A volcano in Russia has erupted on the far eastern Kamchatka Peninsula. Shiveluch is one of the largest in Kamchatka and is 60,000 to 70,000 years old.
It is also among the most active volcanoes in Russia. It has been erupting consistently since 1999, but the eruption this week is more powerful than usual. This has caused a large amount of ash to be spread into the sky and covered nearby villages with grey volcanic dust.
The eruption began after midnight on Tuesday (April 11) and reached a peak six hours later, spreading an ash cloud over an area of 108,000sq km (41,700sq miles), according to the Kamchatka branch of the Geophysical Survey of the Russian Academy of Sciences.
The director of the branch, Danila Chebrov, stated that the ash reached 20km (12.5 miles) high and moved towards the west, resulting in a strong fall of ash in nearby villages.
📷: A view shows a house and a car covered in volcanic dust following the eruption of Shiveluch volcano in Kamchatka region, Russia.(REUTERS) pic.twitter.com/BAZCiG9FAW
— Voice of America (@VOANews) April 11, 2023
An earthquake followed the volcanic eruption
Several hours after the volcano erupted, a magnitude 5.8 earthquake hit off the coast of Kamchatka, and scientists said it was an aftershock from an earthquake on April 3.
The snow melted as a result of the lava flowing from the volcano, resulting in a mud flow warning along a nearby highway.
Villages were buried in drifts of grey ash as deep as 8.5cm (3.3 inches), which was the deepest in 60 years. Officials released footage showing a huge wall of ash rising above snowy forests and rivers.
Risk to flight operations
The eruption put flights at risk and volcanologists issued a code red warning for flights. Rosaviatsia, Russia’s aviation authority, urged crews to “constantly monitor changes in meteorological information.”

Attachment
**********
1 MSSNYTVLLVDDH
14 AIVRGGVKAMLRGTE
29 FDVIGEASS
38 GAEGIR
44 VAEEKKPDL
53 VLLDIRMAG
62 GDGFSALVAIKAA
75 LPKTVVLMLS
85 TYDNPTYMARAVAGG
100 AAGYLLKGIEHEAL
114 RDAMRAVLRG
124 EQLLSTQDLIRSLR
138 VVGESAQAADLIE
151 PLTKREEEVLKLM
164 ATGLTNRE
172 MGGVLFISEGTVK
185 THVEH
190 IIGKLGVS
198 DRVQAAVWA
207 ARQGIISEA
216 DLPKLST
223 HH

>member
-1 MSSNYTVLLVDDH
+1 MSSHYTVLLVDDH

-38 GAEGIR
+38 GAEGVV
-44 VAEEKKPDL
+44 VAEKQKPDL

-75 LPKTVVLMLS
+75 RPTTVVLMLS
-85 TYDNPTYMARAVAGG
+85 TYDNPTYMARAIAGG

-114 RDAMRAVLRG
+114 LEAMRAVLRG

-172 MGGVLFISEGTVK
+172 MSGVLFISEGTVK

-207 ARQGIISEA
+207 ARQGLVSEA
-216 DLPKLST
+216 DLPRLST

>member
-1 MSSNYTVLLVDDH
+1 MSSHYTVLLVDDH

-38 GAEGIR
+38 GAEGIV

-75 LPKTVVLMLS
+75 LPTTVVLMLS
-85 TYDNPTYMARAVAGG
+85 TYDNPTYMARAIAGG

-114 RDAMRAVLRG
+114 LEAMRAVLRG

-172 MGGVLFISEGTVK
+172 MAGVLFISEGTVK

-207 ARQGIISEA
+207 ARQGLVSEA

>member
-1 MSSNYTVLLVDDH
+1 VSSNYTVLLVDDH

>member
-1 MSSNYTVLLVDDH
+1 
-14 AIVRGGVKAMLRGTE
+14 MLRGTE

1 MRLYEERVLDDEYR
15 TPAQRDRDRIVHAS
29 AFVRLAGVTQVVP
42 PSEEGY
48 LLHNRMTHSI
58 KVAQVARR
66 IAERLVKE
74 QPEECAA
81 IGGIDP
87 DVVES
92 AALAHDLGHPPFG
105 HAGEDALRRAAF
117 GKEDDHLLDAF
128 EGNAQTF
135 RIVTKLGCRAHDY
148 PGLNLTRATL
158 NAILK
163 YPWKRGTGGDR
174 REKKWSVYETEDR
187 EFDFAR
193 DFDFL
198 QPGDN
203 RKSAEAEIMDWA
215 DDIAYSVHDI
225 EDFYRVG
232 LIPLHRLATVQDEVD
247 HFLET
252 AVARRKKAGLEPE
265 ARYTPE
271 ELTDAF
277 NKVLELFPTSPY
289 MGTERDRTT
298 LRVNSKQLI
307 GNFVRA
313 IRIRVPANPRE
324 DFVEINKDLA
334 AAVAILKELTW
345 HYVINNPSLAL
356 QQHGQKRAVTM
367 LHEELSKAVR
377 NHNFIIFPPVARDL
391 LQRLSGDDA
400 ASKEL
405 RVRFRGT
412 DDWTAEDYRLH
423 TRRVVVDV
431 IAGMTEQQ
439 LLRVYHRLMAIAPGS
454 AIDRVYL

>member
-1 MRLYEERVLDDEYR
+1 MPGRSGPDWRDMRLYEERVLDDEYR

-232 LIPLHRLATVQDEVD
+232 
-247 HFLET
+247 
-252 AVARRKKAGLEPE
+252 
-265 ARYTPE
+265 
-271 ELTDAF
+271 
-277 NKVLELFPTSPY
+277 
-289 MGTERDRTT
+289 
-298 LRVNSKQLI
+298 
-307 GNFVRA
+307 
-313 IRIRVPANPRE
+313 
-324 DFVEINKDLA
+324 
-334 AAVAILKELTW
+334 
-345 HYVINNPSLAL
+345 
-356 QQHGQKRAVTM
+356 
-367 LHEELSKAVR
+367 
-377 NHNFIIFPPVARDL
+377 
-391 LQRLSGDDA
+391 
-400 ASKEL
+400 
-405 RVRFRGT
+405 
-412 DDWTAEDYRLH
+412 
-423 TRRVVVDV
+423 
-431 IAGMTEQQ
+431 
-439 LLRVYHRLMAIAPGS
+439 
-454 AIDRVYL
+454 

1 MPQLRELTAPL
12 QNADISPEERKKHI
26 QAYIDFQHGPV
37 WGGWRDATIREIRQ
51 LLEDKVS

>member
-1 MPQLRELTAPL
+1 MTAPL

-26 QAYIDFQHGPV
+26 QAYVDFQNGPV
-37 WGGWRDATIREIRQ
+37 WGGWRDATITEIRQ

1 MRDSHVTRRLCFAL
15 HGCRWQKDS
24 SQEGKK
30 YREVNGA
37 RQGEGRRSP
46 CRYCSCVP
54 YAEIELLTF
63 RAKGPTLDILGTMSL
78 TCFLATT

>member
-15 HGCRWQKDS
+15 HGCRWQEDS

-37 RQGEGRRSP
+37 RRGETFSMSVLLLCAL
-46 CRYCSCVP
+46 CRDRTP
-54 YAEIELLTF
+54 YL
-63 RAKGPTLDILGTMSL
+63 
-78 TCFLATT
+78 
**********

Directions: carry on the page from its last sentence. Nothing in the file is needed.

Although scientists reported that the volcano was still erupting 15 hours after it initially erupted, there were no immediate reports of casualties.
The governor of Kamchatka, Vladimir Solodov, stated that Kliuchy, Kozyrevsk, and Mayskoye were the worst affected villages, and he urged people to stay at home. Schools were closed, and he said that health officials had gone into every house and apartment to check on residents.
Gorgeous video of the ash cloud to remind us of the beauty and the force of nature 👇 pic.twitter.com/eQ6TNgfLR1
— Russia 🇷🇺 (@Russia) April 10, 2023
Eruption being monitored by satellite
As the volcano erupted, satellites kept an eye on the situation. These satellites can provide important information about how the ash cloud from the volcano is spreading throughout the far eastern part of Russia.
One satellite in particular, called HIMAWARI-9 and run by the Japan Meteorological Agency, captured a timelapse video that shows the ash rising up to 11 miles (18 km) high and moving south across the peninsula, according to Space.
— YouStorm (@YouStormorg) April 10, 2023
Formation History of Shiveluch Volcano
The Shiveluch volcano started taking shape a long time ago, around 60,000 to 70,000 years back. It has erupted at least 60 times in the last few thousand years. The most active period of volcanic activity was during the Holocene era, according to Wikipedia.
This time period saw frequent and sizable eruptions, with the most intense ones occurring between 6500-6400 BC, 2250-2000 BC, and AD 50-650. These eruptions happened when other volcanoes in Kamchatka were also highly active.